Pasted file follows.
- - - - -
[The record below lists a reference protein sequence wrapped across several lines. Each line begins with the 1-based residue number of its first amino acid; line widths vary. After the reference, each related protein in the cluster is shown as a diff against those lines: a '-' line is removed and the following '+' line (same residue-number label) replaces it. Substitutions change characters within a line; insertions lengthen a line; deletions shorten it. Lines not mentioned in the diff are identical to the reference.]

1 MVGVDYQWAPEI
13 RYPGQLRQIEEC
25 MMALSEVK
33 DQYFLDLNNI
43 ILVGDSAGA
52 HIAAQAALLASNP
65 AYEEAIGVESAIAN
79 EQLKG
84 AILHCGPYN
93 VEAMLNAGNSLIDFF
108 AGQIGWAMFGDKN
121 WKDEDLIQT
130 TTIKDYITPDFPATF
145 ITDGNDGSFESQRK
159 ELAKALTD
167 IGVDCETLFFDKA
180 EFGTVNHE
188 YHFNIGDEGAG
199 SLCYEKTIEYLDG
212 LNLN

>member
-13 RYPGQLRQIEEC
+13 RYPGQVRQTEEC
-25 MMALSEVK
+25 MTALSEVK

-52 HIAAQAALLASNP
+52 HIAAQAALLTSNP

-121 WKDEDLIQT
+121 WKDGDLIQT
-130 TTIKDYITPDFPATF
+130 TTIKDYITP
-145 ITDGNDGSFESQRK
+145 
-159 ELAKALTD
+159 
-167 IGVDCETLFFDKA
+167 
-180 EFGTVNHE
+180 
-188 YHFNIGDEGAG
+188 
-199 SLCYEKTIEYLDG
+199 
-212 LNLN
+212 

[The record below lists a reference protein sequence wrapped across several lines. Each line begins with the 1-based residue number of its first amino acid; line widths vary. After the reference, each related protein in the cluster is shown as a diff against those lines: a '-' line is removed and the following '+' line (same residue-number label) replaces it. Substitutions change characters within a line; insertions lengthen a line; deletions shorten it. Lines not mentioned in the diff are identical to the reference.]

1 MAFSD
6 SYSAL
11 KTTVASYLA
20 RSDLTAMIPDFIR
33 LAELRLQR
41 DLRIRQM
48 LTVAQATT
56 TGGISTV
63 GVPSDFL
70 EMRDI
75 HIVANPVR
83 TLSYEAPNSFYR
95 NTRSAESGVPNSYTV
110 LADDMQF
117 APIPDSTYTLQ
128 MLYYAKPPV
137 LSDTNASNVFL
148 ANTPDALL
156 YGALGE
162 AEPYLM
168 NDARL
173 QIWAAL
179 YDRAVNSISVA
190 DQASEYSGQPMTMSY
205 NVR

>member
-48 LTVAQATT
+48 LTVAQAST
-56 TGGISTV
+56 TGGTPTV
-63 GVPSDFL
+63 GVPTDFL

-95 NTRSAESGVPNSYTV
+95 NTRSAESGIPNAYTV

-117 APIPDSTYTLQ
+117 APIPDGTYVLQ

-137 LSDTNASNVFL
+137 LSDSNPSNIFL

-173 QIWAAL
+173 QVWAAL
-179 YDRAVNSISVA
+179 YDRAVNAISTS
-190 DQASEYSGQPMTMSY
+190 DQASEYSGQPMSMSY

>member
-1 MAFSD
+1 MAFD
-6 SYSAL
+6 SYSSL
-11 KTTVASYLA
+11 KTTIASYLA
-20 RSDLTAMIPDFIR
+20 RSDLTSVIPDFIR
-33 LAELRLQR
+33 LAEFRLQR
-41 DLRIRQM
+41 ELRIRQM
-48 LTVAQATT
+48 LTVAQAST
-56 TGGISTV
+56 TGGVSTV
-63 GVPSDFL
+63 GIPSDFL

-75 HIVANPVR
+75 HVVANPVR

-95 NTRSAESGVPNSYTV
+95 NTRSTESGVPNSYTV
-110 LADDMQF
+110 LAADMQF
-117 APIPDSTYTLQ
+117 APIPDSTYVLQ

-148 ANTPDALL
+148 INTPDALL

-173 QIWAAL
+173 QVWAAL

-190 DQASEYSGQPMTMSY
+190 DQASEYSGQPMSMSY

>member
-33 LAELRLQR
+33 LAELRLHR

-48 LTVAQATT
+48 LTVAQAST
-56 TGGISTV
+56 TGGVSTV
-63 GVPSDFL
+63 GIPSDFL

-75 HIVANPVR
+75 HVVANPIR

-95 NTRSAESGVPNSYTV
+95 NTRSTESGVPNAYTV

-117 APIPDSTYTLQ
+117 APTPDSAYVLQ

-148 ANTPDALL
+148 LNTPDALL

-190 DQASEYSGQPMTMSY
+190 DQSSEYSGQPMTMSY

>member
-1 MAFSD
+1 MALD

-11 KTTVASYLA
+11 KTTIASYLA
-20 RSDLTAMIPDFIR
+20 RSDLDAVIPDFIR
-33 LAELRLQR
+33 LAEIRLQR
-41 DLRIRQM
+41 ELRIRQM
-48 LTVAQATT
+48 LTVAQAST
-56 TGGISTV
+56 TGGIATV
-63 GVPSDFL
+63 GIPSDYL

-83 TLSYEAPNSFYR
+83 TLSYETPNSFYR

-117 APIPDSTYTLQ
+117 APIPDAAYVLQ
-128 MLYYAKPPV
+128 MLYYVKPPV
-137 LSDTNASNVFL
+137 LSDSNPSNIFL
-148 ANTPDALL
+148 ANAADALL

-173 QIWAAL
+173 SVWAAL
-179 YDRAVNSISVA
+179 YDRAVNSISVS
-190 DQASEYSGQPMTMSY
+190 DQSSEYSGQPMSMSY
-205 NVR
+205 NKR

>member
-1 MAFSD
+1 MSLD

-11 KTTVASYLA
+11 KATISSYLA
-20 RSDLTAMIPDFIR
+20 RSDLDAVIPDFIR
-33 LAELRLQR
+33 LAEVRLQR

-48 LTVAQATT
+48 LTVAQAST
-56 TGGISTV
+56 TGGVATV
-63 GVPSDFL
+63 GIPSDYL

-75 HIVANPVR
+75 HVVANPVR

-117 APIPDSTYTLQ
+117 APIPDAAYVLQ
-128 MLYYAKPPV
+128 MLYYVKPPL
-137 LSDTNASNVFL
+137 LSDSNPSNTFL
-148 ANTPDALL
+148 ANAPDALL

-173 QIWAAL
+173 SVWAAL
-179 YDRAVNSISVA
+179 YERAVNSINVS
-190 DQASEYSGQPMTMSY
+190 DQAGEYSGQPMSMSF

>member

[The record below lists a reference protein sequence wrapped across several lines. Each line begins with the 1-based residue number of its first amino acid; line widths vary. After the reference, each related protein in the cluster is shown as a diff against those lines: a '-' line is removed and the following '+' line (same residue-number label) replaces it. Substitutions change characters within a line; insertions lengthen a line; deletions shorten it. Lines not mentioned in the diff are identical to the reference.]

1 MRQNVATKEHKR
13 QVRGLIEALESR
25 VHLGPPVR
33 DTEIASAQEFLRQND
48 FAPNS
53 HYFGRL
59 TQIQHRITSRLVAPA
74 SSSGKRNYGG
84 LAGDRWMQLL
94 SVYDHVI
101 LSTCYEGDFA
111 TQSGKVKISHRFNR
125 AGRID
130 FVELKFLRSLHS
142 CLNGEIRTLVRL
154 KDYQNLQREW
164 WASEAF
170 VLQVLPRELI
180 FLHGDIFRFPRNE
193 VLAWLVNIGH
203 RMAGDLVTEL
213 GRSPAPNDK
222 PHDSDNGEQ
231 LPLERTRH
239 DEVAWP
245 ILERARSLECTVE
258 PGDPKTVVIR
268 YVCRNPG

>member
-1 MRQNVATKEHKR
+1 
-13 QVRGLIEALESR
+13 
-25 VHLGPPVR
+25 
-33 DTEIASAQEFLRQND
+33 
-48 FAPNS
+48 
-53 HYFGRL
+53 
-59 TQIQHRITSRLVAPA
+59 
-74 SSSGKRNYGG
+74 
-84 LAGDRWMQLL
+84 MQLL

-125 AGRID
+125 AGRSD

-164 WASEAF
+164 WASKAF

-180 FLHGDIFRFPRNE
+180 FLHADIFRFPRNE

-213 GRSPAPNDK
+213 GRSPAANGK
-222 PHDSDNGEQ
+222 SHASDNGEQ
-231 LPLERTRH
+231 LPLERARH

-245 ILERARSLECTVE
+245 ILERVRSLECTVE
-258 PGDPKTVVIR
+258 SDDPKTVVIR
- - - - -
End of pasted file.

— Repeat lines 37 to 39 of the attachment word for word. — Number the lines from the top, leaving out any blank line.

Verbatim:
-167 IGVDCETLFFDKA
+167 
-180 EFGTVNHE